Spotlight Artist Elizabeth Malara-Wieczorek
Thalo loves to promote artists and each month we spotlight a member of our community!
This month we are pleased to have Elizabeth Malara-Wieczorek as the thalo Spotlight Artist for February 2020!
Thalo Team: Can you give an “elevator pitch” of your work?
Elizabeth Malara-Wieczorek: I look for opportunities to build bonds with art lovers. Art is a language that connects people. It lets us express emotions, share experiences, knowledge, and feelings — to reflect in front of a piece of work. The discovery of a community of joy and thoughts can be valuable and rewarding in our mutual relationships and understanding.
TT: What is your artwork about, and what do you want people to take from it?
EMW: Art as an Artwork, Art as an Action, and Art as an Interaction, in every aspect, are an excellent way to experience the beauty that our lives offers us. I strive to make it visible for others.
TT: Which artists do you feel have influenced your art the most?
EMW: The most significant influence in my formative years was Jan Matejko, a 19th-century polish historical artist and the founder of the Fine Arts Academy, where I studied. As I move forward in my art, I still see him as a role model, an artist who is consistent, fully developed, and aware of his mission.
TT: Where do you like to present your work, and why? (Galleries, website, social media, etc.)
EMW: I like personal contact with patrons, so I prefer art shows. Commercial galleries can impose a kind of production demand, while I paint unique pictures in a long process, so, for now, my work is mostly available on my website and websites I am associated with.
TT: Do you feel like your work has evolved? If so, how?
EMW: In my early years, I was working in oil and watercolor, then my interest shifted towards acrylics. The processes evolve naturally with new inspirations, new solutions, and new experiences. Right now, I am back to focusing on oil painting, building my technique and technological skills, bringing fluency and freedom of expression. I still learn and make progress, and this is a good and rewarding feeling.
TT: Do you have any tips or advice for fellow artists based off of your experiences thus far?
EMW: Paint every day, draw every day, study nature, be inspired by the work of others. This includes our fellow contemporary artists.
TT: What are you working on right now, and why?
EMW: After a few years of working up to it, I took up the challenge of painting a series of pictures from a hike to glacial lakes in British Columbia. The hike was full of sensations: every step there unveiled new colors, hue combinations, matter, and light. I felt like a spectator before whom new scenes and new actors are revealed. I called the series "Intermission."
TT: What would you consider to be your "biggest achievement" with your work thus far?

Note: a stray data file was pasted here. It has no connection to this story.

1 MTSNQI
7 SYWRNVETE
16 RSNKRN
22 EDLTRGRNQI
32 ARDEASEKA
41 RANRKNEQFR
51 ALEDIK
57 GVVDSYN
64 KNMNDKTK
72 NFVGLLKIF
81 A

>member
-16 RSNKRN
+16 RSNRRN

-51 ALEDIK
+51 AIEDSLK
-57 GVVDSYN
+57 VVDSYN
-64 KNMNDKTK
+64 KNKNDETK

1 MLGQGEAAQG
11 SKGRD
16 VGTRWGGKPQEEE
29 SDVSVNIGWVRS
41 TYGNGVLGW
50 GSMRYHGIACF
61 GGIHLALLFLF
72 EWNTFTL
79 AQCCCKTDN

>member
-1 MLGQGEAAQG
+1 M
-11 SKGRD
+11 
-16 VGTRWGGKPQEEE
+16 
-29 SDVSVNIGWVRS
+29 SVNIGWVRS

EMW: I am very proud of being accepted to art associations, being mentioned in juried art shows, especially participating in the board of Society of Canadian Artists as an Ontario representative.
TT: What was your first work of art that you were proud of making? Where is it now?
EMW: I’m very proud of the exhilarating experience of copying the original pictures hanging in the National Museum in Krakow, Poland. I was working under pressure, among museum spectators: some of them critical, and some encouraging. I have painted copies of two different painters, working in different styles. The final effect was rewarding. The copies are on display in private collection. I wish to repeat the experience of copying in the museum.
TT: Do you take commissions? Why or why not?
EMW: Yes, I do. And I am open to new opportunities and a new challenge. On this topic, I am proud of how I resolved a commissioned portrait I recently took. There were some requirements: the background was the building that no longer exists, and the group portrait of some music band members, with significant sentimental importance. I created the composition from a few small pictures and a video of my patron’s daughter dancing to the tune of musicians performing at the event.
I have done many commissioned pictures and illustrations involving a kind of forensic preparation and historical accuracy.
TT: What do you do when you aren't working on art (hobbies, job, etc.)?
EMW: I work in a company making color calibration charts for movie and TV production. As I have a full-time job, my art supposes to be a hobby. Even though I paint or draw in a limited time, it is precisely my priority and my real work of love. Tricky life!
TT: How do you overcome art blocks?
EMW: Self-acceptance for our human nature is essential, especially for us, artists. In my opinion, an art block is a natural part of our creativity. I use it as a time for reflection. I believe that occasional art blocks allow me to evolve. To overcome this uncomfortable moment, I take some time off from my artwork.
TT: Where do you see your work taking you in the next 5-10 years?
EMW: I wish to achieve faster and more enjoyable ways of creating art. As an outcome, I see some fruitful connections and relationships with people who appreciate art. It should come naturally, as it happens during painting the picture: after a while, your art starts to live its own life, and it takes us forward.
TT: Is there something that you would like to share with us that we have not covered that pertains to you and your work?
EMW: I want to stress the importance of working on artistic development daily. I have experienced the long break from practicing art. It took me many years to get back to the studio, to paint, to exhibit, to follow my vocation.
TT: If you have links for your website, Facebook page, Instagram, Twitter, etc. that you would like to share, please include these addresses below.
EMW: To see my recent and past artworks welcome to my website:
and to my Instagram